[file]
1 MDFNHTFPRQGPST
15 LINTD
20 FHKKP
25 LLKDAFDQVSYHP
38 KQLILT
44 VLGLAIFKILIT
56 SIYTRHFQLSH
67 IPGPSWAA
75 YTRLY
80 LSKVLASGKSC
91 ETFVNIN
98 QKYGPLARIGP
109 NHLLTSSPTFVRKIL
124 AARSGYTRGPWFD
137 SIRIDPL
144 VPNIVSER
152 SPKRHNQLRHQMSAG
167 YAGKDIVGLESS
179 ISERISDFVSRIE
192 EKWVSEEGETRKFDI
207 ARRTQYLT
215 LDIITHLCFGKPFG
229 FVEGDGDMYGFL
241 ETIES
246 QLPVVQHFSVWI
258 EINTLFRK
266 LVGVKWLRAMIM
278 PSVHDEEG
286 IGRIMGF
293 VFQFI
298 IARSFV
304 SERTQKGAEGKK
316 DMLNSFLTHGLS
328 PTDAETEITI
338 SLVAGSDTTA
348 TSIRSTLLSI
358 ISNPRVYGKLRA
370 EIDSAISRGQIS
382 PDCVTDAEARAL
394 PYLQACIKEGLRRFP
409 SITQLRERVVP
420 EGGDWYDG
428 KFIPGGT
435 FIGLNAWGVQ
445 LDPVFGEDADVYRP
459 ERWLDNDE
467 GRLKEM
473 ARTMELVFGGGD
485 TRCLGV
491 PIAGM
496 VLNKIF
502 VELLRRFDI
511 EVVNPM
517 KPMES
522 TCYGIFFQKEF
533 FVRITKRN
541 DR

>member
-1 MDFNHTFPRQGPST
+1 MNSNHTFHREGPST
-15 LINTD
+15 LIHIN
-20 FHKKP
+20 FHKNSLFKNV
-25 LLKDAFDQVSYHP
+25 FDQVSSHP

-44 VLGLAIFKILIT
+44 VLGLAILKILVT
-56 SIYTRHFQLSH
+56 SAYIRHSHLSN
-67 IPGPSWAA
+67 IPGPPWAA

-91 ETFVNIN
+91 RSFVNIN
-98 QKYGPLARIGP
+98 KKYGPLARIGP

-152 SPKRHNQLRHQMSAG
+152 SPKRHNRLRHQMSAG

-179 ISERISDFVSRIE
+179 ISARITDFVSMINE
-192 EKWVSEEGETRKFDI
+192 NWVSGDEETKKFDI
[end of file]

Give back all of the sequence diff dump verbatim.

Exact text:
1 MDFNHTFPRQGPST
15 LINTD
20 FHKKP
25 LLKDAFDQVSYHP
38 KQLILT
44 VLGLAIFKILIT
56 SIYTRHFQLSH
67 IPGPSWAA
75 YTRLY
80 LSKVLASGKSC
91 ETFVNIN
98 QKYGPLARIGP
109 NHLLTSSPTFVRKIL
124 AARSGYTRGPWFD
137 SIRIDPL
144 VPNIVSER
152 SPKRHNQLRHQMSAG
167 YAGKDIVGLESS
179 ISERISDFVSRIE
192 EKWVSEEGETRKFDI
207 ARRTQYLT
215 LDIITHLCFGKPFG
229 FVEGDGDMYGFL
241 ETIES
246 QLPVVQHFSVWI
258 EINTLFRK
266 LVGVKWLRAMIM
278 PSVHDEEG
286 IGRIMGF
293 VFQFI
298 IARSFV
304 SERTQKGAEGKK
316 DMLNSFLTHGLS
328 PTDAETEITI
338 SLVAGSDTTA
348 TSIRSTLLSI
358 ISNPRVYGKLRA
370 EIDSAISRGQIS
382 PDCVTDAEARAL
394 PYLQACIKEGLRRFP
409 SITQLRERVVP
420 EGGDWYDG
428 KFIPGGT
435 FIGLNAWGVQ
445 LDPVFGEDADVYRP
459 ERWLDNDE
467 GRLKEM
473 ARTMELVFGGGD
485 TRCLGV
491 PIAGM
496 VLNKIF
502 VELLRRFDI
511 EVVNPM
517 KPMES
522 TCYGIFFQKEF
533 FVRITKRN
541 DR

>member
-1 MDFNHTFPRQGPST
+1 MNSNHTFHREGPST
-15 LINTD
+15 LIHIN
-20 FHKKP
+20 FHKNSLFKNV
-25 LLKDAFDQVSYHP
+25 FDQVSSHP

-44 VLGLAIFKILIT
+44 VLGLAILKILVT
-56 SIYTRHFQLSH
+56 SAYIRHSHLSN
-67 IPGPSWAA
+67 IPGPPWAA

-91 ETFVNIN
+91 RSFVNIN
-98 QKYGPLARIGP
+98 KKYGPLARIGP

-152 SPKRHNQLRHQMSAG
+152 SPKRHNRLRHQMSAG

-179 ISERISDFVSRIE
+179 ISARITDFVSMINE
-192 EKWVSEEGETRKFDI
+192 NWVSGDEETKKFDI